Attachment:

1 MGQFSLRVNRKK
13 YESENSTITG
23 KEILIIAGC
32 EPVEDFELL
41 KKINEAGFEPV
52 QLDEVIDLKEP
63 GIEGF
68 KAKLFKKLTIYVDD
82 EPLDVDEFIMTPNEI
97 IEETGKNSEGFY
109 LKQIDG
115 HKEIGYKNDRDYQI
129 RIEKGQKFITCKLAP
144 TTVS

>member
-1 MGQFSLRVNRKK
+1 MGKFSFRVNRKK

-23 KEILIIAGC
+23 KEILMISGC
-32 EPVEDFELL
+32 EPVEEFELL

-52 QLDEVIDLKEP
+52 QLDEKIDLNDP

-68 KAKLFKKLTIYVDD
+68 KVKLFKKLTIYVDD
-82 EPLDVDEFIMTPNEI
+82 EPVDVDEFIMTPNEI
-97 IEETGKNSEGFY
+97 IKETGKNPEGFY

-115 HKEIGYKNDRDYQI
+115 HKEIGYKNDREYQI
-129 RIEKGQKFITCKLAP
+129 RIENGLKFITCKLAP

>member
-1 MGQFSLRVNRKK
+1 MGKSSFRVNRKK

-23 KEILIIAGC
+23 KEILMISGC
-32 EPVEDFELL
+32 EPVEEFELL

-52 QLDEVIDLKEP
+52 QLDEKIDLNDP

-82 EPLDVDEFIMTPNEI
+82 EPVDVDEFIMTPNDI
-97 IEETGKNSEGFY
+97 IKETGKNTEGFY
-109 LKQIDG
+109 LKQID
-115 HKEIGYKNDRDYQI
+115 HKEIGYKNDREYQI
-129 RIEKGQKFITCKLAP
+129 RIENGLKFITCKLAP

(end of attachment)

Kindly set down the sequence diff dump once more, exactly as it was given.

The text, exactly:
1 MGQFSLRVNRKK
13 YESENSTITG
23 KEILIIAGC
32 EPVEDFELL
41 KKINEAGFEPV
52 QLDEVIDLKEP
63 GIEGF
68 KAKLFKKLTIYVDD
82 EPLDVDEFIMTPNEI
97 IEETGKNSEGFY
109 LKQIDG
115 HKEIGYKNDRDYQI
129 RIEKGQKFITCKLAP
144 TTVS

>member
-1 MGQFSLRVNRKK
+1 MGKFSFRVNRKK

-23 KEILIIAGC
+23 KEILMISGC
-32 EPVEDFELL
+32 EPVEEFELL

-52 QLDEVIDLKEP
+52 QLDEKIDLNDP

-68 KAKLFKKLTIYVDD
+68 KVKLFKKLTIYVDD
-82 EPLDVDEFIMTPNEI
+82 EPVDVDEFIMTPNEI
-97 IEETGKNSEGFY
+97 IKETGKNPEGFY

-115 HKEIGYKNDRDYQI
+115 HKEIGYKNDREYQI
-129 RIEKGQKFITCKLAP
+129 RIENGLKFITCKLAP

>member
-1 MGQFSLRVNRKK
+1 MGKSSFRVNRKK

-23 KEILIIAGC
+23 KEILMISGC
-32 EPVEDFELL
+32 EPVEEFELL

-52 QLDEVIDLKEP
+52 QLDEKIDLNDP

-82 EPLDVDEFIMTPNEI
+82 EPVDVDEFIMTPNDI
-97 IEETGKNSEGFY
+97 IKETGKNTEGFY
-109 LKQIDG
+109 LKQID
-115 HKEIGYKNDRDYQI
+115 HKEIGYKNDREYQI
-129 RIEKGQKFITCKLAP
+129 RIENGLKFITCKLAP